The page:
Wednesday, February 12, 2014
The futuristic robo-remake hits theaters everywhere today. But is Robocop too good to be true?
Robocop takes place 14 years from now where the world is "robo-phobic" and evil scientist are capable of making disabled cops like Alex Murphy in to cybernetic, bad ass machines. Is this fictional action sci-fi stretching the "truth" by making movie goers believe that we could turn humans in to fully mechanical robots? Charles Higgins, associate professor of neuroscience and electrical engineering at the University of Arizona, talked to Discovery News about how unlikely and fictional Robocop is.
Don't expect to see superhuman cops for another 100 years or more:
“In the next twenty or thirty years, you will start to see people who are unable to walk do so with functional prosthetics,” he told Discovery News. “But to be superhuman is going to be much farther off. To be able to do the things that RoboCop can do, I think is 100 years off or more.”
For now, only monkeys could relate to Robocop:
“That would be the closest thing we’ve seen in the real world to something like RoboCop,” Higgins said. “Basically, one of the monkey’s arms could be paralyzed and it could feed itself with the robotic arm.”
Raytheon has developed an exoskeleton that gives "soldiers superhuman strength and advanced mobility." But Higgins points out the chink in the armor:
“The problem is that Raytheon’s exoskeleton has a huge power cable going to the wall. There’s no battery with enough energy density that can power that.”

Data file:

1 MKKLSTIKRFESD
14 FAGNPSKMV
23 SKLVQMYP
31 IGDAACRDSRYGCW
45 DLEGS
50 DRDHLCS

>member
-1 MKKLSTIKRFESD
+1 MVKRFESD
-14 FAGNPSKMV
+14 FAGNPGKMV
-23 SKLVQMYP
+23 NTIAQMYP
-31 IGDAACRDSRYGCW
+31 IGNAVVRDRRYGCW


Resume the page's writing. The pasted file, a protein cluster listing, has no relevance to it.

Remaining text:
“There’s a really important piece of technology missing to enable something like RoboCop, and that’s power supply technology, ” he said. “The problem is that Raytheon’s exoskeleton has a huge power cable going to the wall. There’s no battery with enough energy density that can power that.”
“Where’s the battery for all this?” Higgins asked. “Is RoboCop going to run out of batteries in the middle of a car crash? When he’s chasing a criminal, is he going to have to stop and recharge?”
What good is your facial recognition system (a.k.a. Google glasses) if the enemy can snatch it off your face:
“To get to the kind of technology you see in RoboCop, you’re talking not about an optic nerve interface, but a brain interface and a really detailed understanding of what the visual cortex does,” he said. “We are not at that point. We do not understand the visual brain well enough to impose that information on top of existing visual information.”
There you have it folks. Robocop is just a movie and we will have to settle with regular beat cops with bad tickers.
(via: Discovery News)